This spring, Grammy Award-winning conductor Fabio Luisi makes his first appearance with the Dallas Symphony Orchestra (DSO) since he was announced as the orchestra’s next Music Director. He will lead the DSO during its annual SOLUNA Festival on April 18 & 19 in William Grant Still’s Poem for Orchestra, Frank Martin’s Concerto for Seven Winds, Timpani, Percussion and Strings, and Beethoven’s Seventh Symphony. After a transitional season as Music Director Designate in 2019-20, Luisi will assume the full title in the 2020-21 season. As the conductor says of the upcoming performance: “I am honored to join the Dallas Symphony Orchestra during the fifth year of SOLUNA. The festival provides such fertile ground for new ideas, and it challenges the boundaries of classical music.”
Luisi’s program features an intriguing combination of innovative and traditional repertoire. Along with Beethoven’s Seventh Symphony are two pieces composed in the 1940s but very seldom heard. William Grant Still, known as the “Dean” of African-American composers, was a pioneer: he was the first African-American to have a symphony performed by a leading American orchestra (1935), the first to conduct a major American orchestra (1936), and the first to have an opera performed by a major opera company (1949). A self-taught multi-instrumentalist, he won a scholarship to the Oberlin Conservatory at a time when traditional composition was coexisting uncomfortably with the avant-garde, and he was influenced by both. His Poem for Orchestra—written to imagine the world’s rebirth of spirituality after times of severe darkness and desolation—was composed in 1944, commissioned by the Cleveland Orchestra. Frank Martin’s Concerto for Seven Winds, Timpani, Percussion and Strings, written in 1949, is a virtuosic solution to a problem he set for himself: weaving seven solo instruments of widely divergent characters into a coherent tapestry. Luisi, an enthusiast of Martin’s works, also recently recorded the composer’s orchestral song cycle Die Weise von Liebe und Tod des Cornets Christoph Rilke with Philharmonia Zurich.
Luisi has been lauded for Beethoven performances around the world, both with his regular ensembles—he is also Principal Conductor of the Danish National Symphony Orchestra, General Director of Zurich Opera, and, as of last spring, Music Director of Florence’s Opera di Firenze—and as a guest conductor. It was, in fact, after leading the Dallas Symphony Orchestra in Beethoven’s Fourth Piano Concerto last spring, along with Richard Strauss’s tone poem Ein Heldenleben, that the conductor was offered the position of Music Director. Texas Classical Review noted that “while these two works represent very different approaches, the veteran Italian conductor convincingly and stylishly navigated both. … The orchestra played gloriously, from satin-finished violins to stirring proclamations from horns. Climaxes thrilled without forcing; fastidious attention to balances allowed us to hear clearly into complex textures.” The Dallas Morning News, reviewing the same concert, called it “one of the most compelling guest conductor appearances in recent memory.”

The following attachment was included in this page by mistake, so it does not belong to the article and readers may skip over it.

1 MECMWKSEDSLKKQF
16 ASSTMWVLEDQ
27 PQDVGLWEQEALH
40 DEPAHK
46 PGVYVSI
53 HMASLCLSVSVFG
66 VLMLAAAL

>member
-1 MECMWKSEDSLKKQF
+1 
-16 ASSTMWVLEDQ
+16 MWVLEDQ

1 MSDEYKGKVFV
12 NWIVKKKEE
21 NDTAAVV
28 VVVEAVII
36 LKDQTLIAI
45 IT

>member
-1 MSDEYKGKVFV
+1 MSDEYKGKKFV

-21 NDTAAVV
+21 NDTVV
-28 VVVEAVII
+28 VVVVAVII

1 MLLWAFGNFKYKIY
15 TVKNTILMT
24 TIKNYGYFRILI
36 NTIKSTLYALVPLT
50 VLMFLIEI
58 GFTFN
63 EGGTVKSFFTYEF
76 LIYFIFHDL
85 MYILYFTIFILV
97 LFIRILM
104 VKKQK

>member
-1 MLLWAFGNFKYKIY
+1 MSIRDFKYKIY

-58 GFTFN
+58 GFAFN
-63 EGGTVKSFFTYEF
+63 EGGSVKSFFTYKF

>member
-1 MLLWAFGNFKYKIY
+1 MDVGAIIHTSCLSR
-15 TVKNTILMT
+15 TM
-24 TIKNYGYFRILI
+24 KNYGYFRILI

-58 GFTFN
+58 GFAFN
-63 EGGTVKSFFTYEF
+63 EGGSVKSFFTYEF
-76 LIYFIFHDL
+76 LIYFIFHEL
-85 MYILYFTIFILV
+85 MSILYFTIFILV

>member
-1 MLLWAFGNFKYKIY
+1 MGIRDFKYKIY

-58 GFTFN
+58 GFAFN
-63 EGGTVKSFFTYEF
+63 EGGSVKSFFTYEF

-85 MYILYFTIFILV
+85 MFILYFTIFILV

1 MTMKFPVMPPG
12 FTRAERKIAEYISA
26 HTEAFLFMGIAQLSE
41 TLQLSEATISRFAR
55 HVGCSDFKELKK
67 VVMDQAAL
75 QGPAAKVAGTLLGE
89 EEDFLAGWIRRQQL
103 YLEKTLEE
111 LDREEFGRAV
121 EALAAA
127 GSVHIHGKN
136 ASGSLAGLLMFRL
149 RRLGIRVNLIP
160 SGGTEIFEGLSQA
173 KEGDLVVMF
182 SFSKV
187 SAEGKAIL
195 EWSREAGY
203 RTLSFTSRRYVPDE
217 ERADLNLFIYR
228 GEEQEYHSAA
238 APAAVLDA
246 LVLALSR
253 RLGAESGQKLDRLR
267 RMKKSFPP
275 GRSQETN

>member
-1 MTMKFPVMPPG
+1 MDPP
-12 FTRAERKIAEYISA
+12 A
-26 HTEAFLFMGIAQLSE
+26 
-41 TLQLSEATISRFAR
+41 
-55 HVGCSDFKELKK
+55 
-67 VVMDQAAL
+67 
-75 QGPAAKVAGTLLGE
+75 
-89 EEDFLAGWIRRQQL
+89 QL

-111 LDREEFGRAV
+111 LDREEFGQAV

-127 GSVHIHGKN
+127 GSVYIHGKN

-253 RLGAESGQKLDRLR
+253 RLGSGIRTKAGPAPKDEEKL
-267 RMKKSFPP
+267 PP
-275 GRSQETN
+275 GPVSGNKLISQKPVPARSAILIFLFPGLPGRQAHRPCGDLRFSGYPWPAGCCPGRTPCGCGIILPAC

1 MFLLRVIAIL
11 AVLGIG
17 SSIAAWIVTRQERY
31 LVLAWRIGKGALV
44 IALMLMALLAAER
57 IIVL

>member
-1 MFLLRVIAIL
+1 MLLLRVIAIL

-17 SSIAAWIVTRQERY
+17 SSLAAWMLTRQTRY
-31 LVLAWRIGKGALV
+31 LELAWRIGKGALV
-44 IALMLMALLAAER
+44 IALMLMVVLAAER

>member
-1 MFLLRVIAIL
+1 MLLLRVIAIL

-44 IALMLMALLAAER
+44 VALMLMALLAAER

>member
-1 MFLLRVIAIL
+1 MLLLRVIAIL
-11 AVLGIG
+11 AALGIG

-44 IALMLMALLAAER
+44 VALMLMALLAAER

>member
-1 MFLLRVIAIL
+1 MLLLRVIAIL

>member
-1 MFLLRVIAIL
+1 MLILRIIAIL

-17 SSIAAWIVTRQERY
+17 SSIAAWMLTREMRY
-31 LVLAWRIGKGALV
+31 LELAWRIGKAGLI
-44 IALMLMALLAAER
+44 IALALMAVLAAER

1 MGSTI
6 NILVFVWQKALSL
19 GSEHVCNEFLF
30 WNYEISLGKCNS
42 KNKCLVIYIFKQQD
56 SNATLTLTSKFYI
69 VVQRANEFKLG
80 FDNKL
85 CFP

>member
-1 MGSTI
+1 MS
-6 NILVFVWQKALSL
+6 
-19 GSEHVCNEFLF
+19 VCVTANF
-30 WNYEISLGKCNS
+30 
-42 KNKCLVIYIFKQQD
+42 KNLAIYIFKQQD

Luisi’s plans for the new appointment include opening each season with an opera in concert, beginning in the fall of 2019 with Richard Strauss’s Salome, followed by Verdi’s Otello in 2020. He plans to focus on the Romantic repertoire, but also to commission 20 new works over the course of a decade, at least half from female composers. He will lead seven weeks of concerts during his inaugural season in 2020-21, and expand his Dallas presence in successive seasons.
The Nancy A. Nasher and David J. Haemisegger Family SOLUNA International Music & Arts Festival, running from April 4-28, 2019, will present performances and installations by an expansive range of contemporary artists working across multiple mediums. In its fifth year, the festival continues a compelling collaboration with the Dallas arts community, engaging both local and international talent to present singular and unique programming for all audiences. Throughout the course of the festival, the Dallas Symphony Orchestra will stage performances that share innovative classical music with new audiences, reinforcing the vital role that the orchestra plays within contemporary American culture. Highlights of the 2019 festival include the world premiere of a SOLUNA co-commission, Caravan: A Revolution on the Road with Terence Blanchard, Rennie Harris and Andrew Scott, and Anthracite Fields, the Pulitzer Prize-winning work by Dallas Symphony Orchestra’s Composer-in-Residence, Julia Wolfe.
The DSO will announce programming for its entire 2019-20 season on February 8.